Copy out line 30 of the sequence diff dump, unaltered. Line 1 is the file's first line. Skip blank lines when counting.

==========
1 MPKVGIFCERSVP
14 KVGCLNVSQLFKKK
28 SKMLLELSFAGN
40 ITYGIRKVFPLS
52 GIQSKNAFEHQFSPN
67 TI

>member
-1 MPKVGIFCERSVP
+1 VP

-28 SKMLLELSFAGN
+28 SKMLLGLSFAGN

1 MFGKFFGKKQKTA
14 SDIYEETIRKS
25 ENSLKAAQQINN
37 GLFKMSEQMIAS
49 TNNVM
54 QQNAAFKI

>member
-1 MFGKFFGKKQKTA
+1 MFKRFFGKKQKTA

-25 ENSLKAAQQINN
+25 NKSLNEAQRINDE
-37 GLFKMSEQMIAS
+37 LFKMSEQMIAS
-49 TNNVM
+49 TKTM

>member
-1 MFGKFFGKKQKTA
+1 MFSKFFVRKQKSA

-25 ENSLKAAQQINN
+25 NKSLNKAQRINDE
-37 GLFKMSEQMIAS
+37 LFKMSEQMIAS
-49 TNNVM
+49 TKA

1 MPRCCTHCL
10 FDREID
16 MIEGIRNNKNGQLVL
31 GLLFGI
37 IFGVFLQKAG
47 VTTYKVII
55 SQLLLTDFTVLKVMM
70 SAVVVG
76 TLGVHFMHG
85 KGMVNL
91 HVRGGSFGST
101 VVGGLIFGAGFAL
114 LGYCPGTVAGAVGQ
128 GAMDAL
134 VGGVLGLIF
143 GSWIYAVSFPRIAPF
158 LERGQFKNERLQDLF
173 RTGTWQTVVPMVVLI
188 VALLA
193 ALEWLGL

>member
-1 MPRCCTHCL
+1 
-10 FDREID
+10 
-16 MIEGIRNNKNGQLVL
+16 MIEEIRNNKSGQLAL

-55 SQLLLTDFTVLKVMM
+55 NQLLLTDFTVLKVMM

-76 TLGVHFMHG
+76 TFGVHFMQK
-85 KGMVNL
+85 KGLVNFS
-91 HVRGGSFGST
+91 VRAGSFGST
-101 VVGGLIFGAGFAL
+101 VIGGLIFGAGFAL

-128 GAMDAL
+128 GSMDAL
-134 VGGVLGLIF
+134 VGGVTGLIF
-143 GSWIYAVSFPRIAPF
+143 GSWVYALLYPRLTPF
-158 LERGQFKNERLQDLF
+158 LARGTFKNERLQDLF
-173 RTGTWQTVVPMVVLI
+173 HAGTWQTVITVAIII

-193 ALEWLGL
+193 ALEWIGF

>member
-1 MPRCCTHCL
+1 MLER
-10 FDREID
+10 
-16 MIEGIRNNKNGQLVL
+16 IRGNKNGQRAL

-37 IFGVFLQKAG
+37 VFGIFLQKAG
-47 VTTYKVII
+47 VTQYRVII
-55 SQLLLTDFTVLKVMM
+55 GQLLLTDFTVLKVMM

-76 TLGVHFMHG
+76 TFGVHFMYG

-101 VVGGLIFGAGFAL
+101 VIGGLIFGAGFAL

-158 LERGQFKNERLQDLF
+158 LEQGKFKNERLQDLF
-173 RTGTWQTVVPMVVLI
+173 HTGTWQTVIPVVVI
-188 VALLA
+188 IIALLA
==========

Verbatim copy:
-25 ENSLKAAQQINN